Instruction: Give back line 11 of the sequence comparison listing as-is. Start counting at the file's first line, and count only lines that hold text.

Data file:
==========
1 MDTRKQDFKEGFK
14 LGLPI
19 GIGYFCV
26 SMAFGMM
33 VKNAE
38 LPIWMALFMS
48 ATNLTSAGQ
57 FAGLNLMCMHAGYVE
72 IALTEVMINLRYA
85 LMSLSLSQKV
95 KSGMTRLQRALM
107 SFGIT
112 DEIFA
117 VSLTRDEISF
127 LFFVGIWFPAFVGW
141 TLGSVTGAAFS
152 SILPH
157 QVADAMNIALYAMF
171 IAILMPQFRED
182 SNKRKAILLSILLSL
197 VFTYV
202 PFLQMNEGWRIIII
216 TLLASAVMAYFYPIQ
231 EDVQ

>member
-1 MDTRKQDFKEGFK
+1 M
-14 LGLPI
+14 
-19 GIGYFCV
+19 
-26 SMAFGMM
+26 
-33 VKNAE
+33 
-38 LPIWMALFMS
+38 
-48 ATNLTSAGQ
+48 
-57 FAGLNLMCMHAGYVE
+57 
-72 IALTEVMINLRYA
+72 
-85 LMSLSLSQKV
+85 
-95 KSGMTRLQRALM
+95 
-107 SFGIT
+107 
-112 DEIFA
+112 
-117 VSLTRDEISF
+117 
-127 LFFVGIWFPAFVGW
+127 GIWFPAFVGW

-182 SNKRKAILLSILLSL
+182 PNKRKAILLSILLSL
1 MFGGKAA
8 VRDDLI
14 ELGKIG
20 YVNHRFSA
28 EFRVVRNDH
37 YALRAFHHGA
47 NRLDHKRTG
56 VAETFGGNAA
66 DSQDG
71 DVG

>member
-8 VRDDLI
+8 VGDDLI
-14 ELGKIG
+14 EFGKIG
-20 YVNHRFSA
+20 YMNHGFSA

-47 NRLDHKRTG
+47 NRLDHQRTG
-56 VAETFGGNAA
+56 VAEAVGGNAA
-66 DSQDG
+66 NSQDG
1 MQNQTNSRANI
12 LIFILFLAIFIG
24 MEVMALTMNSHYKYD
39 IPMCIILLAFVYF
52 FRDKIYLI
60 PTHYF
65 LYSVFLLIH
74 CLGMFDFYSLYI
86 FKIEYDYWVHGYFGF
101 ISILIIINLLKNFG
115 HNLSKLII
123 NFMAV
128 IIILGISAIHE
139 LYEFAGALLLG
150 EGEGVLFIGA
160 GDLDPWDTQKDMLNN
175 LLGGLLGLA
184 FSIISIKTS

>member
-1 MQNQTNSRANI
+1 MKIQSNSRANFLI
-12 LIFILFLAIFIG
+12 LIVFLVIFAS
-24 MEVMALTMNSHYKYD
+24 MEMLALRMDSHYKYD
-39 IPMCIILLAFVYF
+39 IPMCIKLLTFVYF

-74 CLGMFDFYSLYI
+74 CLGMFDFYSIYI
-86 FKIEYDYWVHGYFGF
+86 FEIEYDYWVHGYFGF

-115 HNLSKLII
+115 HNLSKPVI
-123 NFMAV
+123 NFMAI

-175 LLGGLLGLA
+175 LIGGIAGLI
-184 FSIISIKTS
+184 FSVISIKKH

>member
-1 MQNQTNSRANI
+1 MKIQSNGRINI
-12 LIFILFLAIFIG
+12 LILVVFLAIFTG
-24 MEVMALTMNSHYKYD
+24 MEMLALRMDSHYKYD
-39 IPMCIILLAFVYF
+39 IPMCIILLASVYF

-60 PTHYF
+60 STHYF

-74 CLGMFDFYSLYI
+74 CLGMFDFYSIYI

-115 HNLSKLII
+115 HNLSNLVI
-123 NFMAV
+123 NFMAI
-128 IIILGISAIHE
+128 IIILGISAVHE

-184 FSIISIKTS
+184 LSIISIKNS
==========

95 KSGMTRLQRALM